In round 10, Manny saw his jab countered beautifully by a right from Floyd, who bobbed and weaved his way out of trouble whenever cornered, much to the frustration of Pacquiao and his growingly exasperated supporters.
Well aware that the fight was now playing out exactly as he had planned, Mayweather confidently ripped two right hooks into his adversary’s skull, as well as an arcing right and a firm jab. Pacquiao meanwhile toiled when striving to catch up with the slippery hometowner.
Continuing the show of respect they had afforded one another throughout the build-up to their meeting, the two champions shared an embrace as the 12th and final stanza commenced.
Unfortunately, there was no grand finale to come in an uninspiring closing three minutes, as Floyd got on his bike and ran down the clock, while Manny pressed after him, but to no avail.
Although both men raised their arms aloft at the end of the action, it was obvious that Pacquiao had suffered his sixth career defeat, while Mayweather had maintained his precious ‘0’. The judges’ totals inevitably confirmed this, with Floyd being announced the victor by marks of 118-110 for Dave Moretti, and 116-112 twice for Glenn Feldman and Burt Clements. My scorecard matched that of Feldman and Clements.
Before the match, those who were backing Pacquiao generally did so in the belief that he would outwork Mayweather by bombarding the five-weight global ruler with a torrent of hits. It was therefore somewhat surprising to learn that Floyd threw 435 punches compared to Manny’s 429, and
The Money Team chief also outlanded Pacquiao by 148 to 81.
Manny’s decreased punch output could be explained by the fact that he suffered a muscle tear in his right shoulder during training, around three weeks out from the bout. However, at the post-fight press conference, the six-division world belt-holder did not wish to use this as an excuse for his loss.
“I thought I won. I hurt him three or four times, and he didn’t hurt me. I did my best, but my best wasn’t good enough,” Pacquiao accepted. “I don’t want to make alibis or reasons, but I didn’t train well for two weeks during camp because I couldn’t use my right hand due to a shoulder injury. A week before the fight it felt better, but still not 100 per cent.
“From the third round onwards, I could feel pain in my shoulder, so I couldn’t do what I wanted to do. Still, I fought a good fight and didn’t complain.
“I respect Mayweather. He’s fast and a good boxer. I give credit to him. He won, so he’s proved he deserves that.”
While for Pacquiao, 36, the future is unclear, for the 38-year-old Floyd, his next move is already planned out. “As of right now, I’ll retire after my upcoming fight in September,” Mayweather stated.
“I’m almost 40 years old now. I’ve been in the sport for 19 years.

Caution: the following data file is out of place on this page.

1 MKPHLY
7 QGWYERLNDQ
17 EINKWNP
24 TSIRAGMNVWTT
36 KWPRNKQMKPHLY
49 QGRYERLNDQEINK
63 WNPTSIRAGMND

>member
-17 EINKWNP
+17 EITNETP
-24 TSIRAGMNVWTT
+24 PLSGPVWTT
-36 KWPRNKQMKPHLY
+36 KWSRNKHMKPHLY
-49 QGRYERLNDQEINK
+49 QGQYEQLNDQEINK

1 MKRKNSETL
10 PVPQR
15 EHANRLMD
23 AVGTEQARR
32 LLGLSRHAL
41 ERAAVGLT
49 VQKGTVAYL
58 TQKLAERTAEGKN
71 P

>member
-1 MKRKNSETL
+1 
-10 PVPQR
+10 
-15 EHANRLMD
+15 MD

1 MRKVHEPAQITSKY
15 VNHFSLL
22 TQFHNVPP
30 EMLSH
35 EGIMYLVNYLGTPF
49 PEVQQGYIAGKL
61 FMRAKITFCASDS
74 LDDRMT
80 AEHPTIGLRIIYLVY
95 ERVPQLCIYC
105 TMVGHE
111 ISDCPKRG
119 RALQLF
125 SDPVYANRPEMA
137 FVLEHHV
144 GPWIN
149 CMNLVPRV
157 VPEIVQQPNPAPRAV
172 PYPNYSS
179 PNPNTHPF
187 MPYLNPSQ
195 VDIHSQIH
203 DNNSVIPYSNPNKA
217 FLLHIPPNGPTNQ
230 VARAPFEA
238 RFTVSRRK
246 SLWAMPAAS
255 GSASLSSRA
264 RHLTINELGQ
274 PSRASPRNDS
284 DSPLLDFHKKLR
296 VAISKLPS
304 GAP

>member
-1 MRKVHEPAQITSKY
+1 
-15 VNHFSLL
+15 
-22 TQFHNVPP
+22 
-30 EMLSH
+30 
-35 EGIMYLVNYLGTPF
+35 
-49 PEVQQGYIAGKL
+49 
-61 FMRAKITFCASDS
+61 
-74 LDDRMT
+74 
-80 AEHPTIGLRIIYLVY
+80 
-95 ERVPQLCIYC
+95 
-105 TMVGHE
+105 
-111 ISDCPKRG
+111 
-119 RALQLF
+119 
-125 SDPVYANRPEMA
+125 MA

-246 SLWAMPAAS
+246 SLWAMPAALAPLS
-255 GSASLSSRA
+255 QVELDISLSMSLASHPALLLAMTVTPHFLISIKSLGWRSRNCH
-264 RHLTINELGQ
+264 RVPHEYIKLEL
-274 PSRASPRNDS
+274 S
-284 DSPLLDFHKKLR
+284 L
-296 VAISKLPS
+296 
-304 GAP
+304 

“Every fight has played a major part in my career. This one fight doesn’t define me. Everyone said for years that I was scared of Pacquiao and that I’d lose against him, but I was the more calculated fighter. Manny’s one hell of a competitor, but I always find a way to win. I was constantly keeping the jab in his face, using the check hook, tying him up and roughhousing him – that’s experience. He was applying pressure without landing much. I knew I had him from round one. I’m 10 steps ahead of any fighter. I was born a winner and I’ll die a winner.”
While Floyd asserted that he will hang up his gloves after his 49th outing in four months’ time, he did leave the door open to a potential milestone 50th bout, which could see him surpass heavyweight legend Rocky Marciano’s fabled 49-0 ledger.
When pressed on his plan to retire this year, Mayweather replied, “I’m only human. I contradict myself sometimes. I’ve always wanted to do things my way. It’s never been my intention to try to outdo other guys and break their records. I’m just being me. The likes of Marciano, [Sugar Ray] Robinson, [Muhammad] Ali and [Sugar Ray] Leonard paved the way, but this is my era. I’m TBE [the best ever].
While Mayweather’s claim to being the foremost fighter of
all time would still be hotly disputed by many, it is undeniable that his
historic triumph over Pacquiao has certainly added greater substance to his
– AN array of megastars from the world of entertainment descended upon Sin City to witness Mayweather and Pacquiao collide. Among the many celebrities at ringside were Clint Eastwood, Robert DeNiro, Denzel Washington, Drew Barrymore, Mark Wahlberg, Christian Bale, Ben Affleck, Jake Gyllenhaal, Bradley Cooper, Michael Keaton, Michael J. Fox, Paris Hilton, Sting, P Diddy, Mary J. Blige, Beyoncé and Jay Z.
Jimmy Kimmel accompanied Manny on his walk to the ring, and Justin Bieber was part of Floyd’s entourage. Meanwhile, Jamie Foxx sung the American national anthem. Sporting luminaries present included Mike Tyson, Sugar Ray Leonard, Lennox Lewis, Evander Holyfield, Michael Jordan, Magic Johnson, Andre Agassi, Steffi Graf and Tom Brady.
– HALL OF FAME MCs Michael Buffer and Jimmy Lennon Jnr shared the spotlight prior to the main event. Buffer introduced Pacquiao, while Lennon presented Mayweather.
– AMERICAN television networks HBO and Showtime, and promotional companies Top Rank and Mayweather Promotions put aside their respective rivalries to stage this landmark event. However, one long-standing feud that continues to rumble on is that between Mayweather’s father and trainer, Floyd Snr, and Pacquiao’s coach, Freddie Roach.
“Whoever you are and whatever you do, the people make you,” Mayweather Snr said after the fight. “People never give me any accolades. I bet they still won’t give me my props over Freddie ‘the joke coach’ Roach, even after this win.”
– UNBEATEN cruiserweight prospect Andrew Tabiti – a member of The Money Team – was scheduled to perform on the bill against Anthony Caputo Smith, but the contest had to be cancelled as Smith was suffering from high blood pressure.